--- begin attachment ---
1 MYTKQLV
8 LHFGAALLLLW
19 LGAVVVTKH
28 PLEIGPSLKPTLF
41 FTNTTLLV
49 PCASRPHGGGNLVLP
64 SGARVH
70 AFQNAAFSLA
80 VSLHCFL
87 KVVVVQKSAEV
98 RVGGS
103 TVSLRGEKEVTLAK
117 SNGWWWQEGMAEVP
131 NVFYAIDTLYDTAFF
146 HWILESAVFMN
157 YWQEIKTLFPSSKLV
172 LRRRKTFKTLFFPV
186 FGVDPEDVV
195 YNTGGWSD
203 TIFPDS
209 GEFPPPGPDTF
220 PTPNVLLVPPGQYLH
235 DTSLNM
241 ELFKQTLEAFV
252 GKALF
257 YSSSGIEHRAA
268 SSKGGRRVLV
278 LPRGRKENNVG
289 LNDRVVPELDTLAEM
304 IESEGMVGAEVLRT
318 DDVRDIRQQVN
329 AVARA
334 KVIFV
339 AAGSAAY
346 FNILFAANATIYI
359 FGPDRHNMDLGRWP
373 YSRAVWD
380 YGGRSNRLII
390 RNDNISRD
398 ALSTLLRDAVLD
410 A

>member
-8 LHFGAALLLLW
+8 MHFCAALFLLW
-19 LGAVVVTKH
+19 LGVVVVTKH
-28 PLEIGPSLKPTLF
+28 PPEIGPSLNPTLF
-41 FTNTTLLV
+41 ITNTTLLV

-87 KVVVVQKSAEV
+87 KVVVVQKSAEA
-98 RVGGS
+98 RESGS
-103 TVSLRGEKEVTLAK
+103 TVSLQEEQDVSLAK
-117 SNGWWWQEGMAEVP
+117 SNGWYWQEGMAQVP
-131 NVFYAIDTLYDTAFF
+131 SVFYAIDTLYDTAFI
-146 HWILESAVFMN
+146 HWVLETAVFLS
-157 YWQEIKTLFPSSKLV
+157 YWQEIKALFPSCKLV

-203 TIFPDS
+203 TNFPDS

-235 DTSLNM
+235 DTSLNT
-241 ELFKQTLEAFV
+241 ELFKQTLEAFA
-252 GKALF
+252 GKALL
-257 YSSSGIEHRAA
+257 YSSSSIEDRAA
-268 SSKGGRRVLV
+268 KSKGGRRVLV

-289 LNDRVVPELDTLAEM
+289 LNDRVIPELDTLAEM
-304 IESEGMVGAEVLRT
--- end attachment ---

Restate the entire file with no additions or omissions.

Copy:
1 MYTKQLV
8 LHFGAALLLLW
19 LGAVVVTKH
28 PLEIGPSLKPTLF
41 FTNTTLLV
49 PCASRPHGGGNLVLP
64 SGARVH
70 AFQNAAFSLA
80 VSLHCFL
87 KVVVVQKSAEV
98 RVGGS
103 TVSLRGEKEVTLAK
117 SNGWWWQEGMAEVP
131 NVFYAIDTLYDTAFF
146 HWILESAVFMN
157 YWQEIKTLFPSSKLV
172 LRRRKTFKTLFFPV
186 FGVDPEDVV
195 YNTGGWSD
203 TIFPDS
209 GEFPPPGPDTF
220 PTPNVLLVPPGQYLH
235 DTSLNM
241 ELFKQTLEAFV
252 GKALF
257 YSSSGIEHRAA
268 SSKGGRRVLV
278 LPRGRKENNVG
289 LNDRVVPELDTLAEM
304 IESEGMVGAEVLRT
318 DDVRDIRQQVN
329 AVARA
334 KVIFV
339 AAGSAAY
346 FNILFAANATIYI
359 FGPDRHNMDLGRWP
373 YSRAVWD
380 YGGRSNRLII
390 RNDNISRD
398 ALSTLLRDAVLD
410 A

>member
-8 LHFGAALLLLW
+8 MHFCAALFLLW
-19 LGAVVVTKH
+19 LGVVVVTKH
-28 PLEIGPSLKPTLF
+28 PPEIGPSLNPTLF
-41 FTNTTLLV
+41 ITNTTLLV

-87 KVVVVQKSAEV
+87 KVVVVQKSAEA
-98 RVGGS
+98 RESGS
-103 TVSLRGEKEVTLAK
+103 TVSLQEEQDVSLAK
-117 SNGWWWQEGMAEVP
+117 SNGWYWQEGMAQVP
-131 NVFYAIDTLYDTAFF
+131 SVFYAIDTLYDTAFI
-146 HWILESAVFMN
+146 HWVLETAVFLS
-157 YWQEIKTLFPSSKLV
+157 YWQEIKALFPSCKLV

-203 TIFPDS
+203 TNFPDS

-235 DTSLNM
+235 DTSLNT
-241 ELFKQTLEAFV
+241 ELFKQTLEAFA
-252 GKALF
+252 GKALL
-257 YSSSGIEHRAA
+257 YSSSSIEDRAA
-268 SSKGGRRVLV
+268 KSKGGRRVLV

-289 LNDRVVPELDTLAEM
+289 LNDRVIPELDTLAEM
-304 IESEGMVGAEVLRT